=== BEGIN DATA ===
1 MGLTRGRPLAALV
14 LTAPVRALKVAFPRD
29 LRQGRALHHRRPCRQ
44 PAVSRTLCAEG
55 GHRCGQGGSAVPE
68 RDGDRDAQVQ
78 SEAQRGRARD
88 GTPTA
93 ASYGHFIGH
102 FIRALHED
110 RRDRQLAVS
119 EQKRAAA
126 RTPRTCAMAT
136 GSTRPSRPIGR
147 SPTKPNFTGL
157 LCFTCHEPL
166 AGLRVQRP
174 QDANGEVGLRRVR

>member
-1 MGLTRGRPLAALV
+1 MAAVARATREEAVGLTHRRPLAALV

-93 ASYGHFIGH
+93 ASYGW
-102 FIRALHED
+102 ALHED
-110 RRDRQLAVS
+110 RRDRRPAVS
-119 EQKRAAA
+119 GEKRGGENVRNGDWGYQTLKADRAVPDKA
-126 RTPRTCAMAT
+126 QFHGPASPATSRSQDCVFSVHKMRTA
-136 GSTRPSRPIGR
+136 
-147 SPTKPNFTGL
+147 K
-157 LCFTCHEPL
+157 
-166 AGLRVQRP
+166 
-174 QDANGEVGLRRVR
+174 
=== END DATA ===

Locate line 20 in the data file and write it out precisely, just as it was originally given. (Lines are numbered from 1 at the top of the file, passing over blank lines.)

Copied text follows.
-1 MGLTRGRPLAALV